Alfredo Aceves is a hot topic at spring training.
There was a changing of the guard when John Farrell was hired as the manager last October, but there are still plenty of storylines that are still playing out during spring training.
The Boston Red Sox look like a team poised to rebound from their horrendous 2012 season.
However, it is still unknown how good the Red Sox could be in 2013.
Here are five storylines to watch at the start of spring training.
Questions linger about Mike Napoli's hip and defensive ability at first base.
Mike Napoli was arguably the most significant signing this offseason, but an unknown hip ailment caused the Red Sox to rework his contract.
As Napoli enters spring training he has a lot to prove.
In addition to the health concerns, Napoli is changing positions in 2013.
After being a catcher for the bulk of his career, Napoli will shift gears to being the Red Sox’s starting first baseman in 2013.
Napoli must show that he can stay healthy and transition to fielding standing up rather than from the crouched position.
Jacoby Ellsbury needs to show he is worthy of a megadeal.
After having an MVP-caliber season in 2011, Jacoby Ellsbury got hurt (again) and when he returned, the center fielder was a shell of himself.
Coming into spring training Ellsbury needs to stay healthy and focused as he will be a free agent at the end of the season.
No one knows how Ellsbury will handle the pressure of proving that he deserves to be paid like the 2011 version of himself versus the player that he was in 2010 and 2012.
Boston will be a lot different than Pittsburgh, can Joel Hanrahan handle the increased pressure?
While Joel Hanrahan reminds me of Jonathan Papelbon, he still needs to prove that he can handle the pressure of being the Red Sox closer.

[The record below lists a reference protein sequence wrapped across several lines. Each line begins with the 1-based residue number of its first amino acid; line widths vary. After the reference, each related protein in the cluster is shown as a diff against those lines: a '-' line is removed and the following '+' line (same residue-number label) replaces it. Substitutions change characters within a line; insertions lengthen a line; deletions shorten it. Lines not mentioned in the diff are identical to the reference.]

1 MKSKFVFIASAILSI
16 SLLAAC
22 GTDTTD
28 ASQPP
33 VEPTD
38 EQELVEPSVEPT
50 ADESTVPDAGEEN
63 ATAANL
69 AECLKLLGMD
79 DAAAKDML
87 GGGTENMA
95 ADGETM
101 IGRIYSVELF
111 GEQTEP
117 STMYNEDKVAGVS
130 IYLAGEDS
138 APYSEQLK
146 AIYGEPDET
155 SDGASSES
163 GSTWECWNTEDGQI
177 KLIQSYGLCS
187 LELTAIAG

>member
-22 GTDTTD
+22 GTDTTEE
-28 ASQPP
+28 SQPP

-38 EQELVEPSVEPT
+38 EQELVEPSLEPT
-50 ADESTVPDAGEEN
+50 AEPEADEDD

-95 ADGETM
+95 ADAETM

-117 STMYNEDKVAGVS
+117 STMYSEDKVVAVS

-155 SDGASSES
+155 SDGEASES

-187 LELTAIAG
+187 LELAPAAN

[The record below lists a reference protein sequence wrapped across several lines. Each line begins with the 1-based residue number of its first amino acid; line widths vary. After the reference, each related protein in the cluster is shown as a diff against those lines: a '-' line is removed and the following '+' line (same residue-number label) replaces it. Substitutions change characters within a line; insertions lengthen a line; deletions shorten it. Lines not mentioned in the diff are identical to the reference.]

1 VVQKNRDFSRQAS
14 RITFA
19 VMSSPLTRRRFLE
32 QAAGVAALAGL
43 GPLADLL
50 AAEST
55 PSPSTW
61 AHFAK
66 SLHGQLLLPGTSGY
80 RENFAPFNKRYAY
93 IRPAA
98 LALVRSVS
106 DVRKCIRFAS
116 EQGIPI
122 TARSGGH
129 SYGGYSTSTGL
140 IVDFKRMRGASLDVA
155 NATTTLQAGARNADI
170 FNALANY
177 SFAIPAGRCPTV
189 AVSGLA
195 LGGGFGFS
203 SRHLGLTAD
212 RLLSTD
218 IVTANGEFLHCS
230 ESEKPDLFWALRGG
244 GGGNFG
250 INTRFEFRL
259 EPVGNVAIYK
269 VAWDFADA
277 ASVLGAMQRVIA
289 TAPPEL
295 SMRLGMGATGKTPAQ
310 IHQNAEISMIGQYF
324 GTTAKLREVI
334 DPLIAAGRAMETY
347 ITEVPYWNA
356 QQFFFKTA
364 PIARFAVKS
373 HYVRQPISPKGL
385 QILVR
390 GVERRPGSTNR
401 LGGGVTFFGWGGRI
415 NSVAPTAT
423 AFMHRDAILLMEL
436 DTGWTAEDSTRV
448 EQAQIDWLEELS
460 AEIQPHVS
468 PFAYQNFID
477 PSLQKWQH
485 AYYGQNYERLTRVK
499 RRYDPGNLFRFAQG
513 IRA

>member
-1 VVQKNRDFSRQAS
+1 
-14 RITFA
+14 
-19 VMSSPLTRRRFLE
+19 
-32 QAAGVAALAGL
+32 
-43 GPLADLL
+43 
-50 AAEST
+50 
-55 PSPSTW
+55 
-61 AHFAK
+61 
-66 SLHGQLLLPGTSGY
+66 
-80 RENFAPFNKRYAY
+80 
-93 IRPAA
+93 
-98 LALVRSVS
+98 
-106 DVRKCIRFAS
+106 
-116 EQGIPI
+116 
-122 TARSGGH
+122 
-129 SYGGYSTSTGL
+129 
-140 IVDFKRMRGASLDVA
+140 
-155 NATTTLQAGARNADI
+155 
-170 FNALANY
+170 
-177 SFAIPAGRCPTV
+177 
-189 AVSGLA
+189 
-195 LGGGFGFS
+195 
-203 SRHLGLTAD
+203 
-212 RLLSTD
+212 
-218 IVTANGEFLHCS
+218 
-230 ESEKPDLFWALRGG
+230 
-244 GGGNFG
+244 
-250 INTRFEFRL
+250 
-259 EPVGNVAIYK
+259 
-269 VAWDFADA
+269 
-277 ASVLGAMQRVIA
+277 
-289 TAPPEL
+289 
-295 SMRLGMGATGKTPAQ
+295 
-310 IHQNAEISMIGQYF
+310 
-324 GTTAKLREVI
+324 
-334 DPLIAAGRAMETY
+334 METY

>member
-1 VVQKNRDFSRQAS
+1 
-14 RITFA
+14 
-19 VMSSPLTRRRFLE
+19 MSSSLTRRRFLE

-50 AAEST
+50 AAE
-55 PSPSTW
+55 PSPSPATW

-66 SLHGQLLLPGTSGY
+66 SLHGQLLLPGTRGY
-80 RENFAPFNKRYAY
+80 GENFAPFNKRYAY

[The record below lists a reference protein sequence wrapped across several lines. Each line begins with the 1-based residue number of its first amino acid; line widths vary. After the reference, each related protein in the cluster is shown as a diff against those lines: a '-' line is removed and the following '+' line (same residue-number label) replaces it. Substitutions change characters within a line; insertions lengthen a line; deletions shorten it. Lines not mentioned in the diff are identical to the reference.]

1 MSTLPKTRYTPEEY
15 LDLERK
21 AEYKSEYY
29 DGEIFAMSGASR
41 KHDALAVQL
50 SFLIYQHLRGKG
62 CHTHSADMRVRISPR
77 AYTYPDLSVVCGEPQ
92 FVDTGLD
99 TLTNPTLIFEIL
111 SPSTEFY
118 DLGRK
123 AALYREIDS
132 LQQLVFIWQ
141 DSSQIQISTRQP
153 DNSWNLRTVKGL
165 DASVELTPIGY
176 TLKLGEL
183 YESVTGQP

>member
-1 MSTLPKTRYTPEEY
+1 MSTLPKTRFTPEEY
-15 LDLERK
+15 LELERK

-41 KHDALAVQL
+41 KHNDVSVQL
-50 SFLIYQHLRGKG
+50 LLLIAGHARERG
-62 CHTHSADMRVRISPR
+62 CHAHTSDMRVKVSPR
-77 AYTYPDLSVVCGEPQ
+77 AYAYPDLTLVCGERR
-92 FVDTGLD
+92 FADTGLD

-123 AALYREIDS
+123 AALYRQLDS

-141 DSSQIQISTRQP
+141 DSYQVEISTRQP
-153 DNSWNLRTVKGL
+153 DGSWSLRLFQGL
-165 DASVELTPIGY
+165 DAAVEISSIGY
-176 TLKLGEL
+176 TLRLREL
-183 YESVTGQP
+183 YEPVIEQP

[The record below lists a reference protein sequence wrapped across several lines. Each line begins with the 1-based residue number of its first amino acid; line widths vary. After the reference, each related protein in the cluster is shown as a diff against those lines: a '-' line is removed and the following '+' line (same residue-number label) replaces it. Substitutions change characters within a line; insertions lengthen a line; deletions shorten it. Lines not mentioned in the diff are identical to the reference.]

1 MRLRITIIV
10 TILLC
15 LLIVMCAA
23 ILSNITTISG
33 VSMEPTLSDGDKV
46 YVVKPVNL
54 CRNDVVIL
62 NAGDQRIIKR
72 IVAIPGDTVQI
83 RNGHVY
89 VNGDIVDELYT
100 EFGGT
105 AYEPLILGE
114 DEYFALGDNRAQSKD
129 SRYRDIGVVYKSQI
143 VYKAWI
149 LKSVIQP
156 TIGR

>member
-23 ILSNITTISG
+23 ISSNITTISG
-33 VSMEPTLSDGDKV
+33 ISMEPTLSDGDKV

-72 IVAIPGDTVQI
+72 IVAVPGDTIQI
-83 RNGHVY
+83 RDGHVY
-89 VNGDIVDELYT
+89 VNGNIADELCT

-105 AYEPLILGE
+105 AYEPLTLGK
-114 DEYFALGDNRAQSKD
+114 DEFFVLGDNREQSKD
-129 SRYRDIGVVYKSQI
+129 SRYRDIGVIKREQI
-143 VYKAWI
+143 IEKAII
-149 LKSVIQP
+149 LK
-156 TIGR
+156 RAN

Despite showing he has All-Star caliber potential while in Pittsburgh, playing in Boston is much different and the AL East is invariably better than the NL Central.
Hanrahan shouldn’t have too much pressure on him as the bullpen looks like an area of strength, but if he fails then the pressure could trickle down to the other relievers and would change the dynamic of the bullpen.
Stephen Drew has an uphill battle in the wake of his brother's tenure in Boston.
Once Stephen Drew signed with Boston most of us started to wonder if this would be repeat of J.D.’s time with the Red Sox.
However, Stephen has made it clear that they are completely different, saying: “I'm not J.D. I want that pointed out. We're different. We're a lot alike, but we're different.”
Aside from the comparisons to his brother, the bigger concern is whether Drew can both handle the pressure of playing in Boston and remain healthy for a full season.
When healthy, Drew is an above average defensive shortstop capable of hitting between .270-.290 while hitting 15-20 home runs. That type of production would be a welcomed addition the Red Sox lineup.
Alfredo Aceves needs to be a model citizen in spring training.
Despite his obvious talent, Alfredo Aceves may not be with the Red Sox when spring training ends.
After multiple incidents in his first two years in Boston, Aceves added to the drama when he didn’t take a live batting practice session seriously.
Though the rubber-armed pitcher has value as a swing man capable of being a long reliever as well as being capable of starting if someone gets injured, John Farrell could make an example of Aceves by releasing him.
Releasing Aceves wouldn’t come at a great cost as his contact isn’t fully guaranteed. If he is let go before March 27, the Red Sox would only owe him $651,639.
This would be a bold move but it would send a message that Farrell means business and that he won’t tolerate this type of behavior.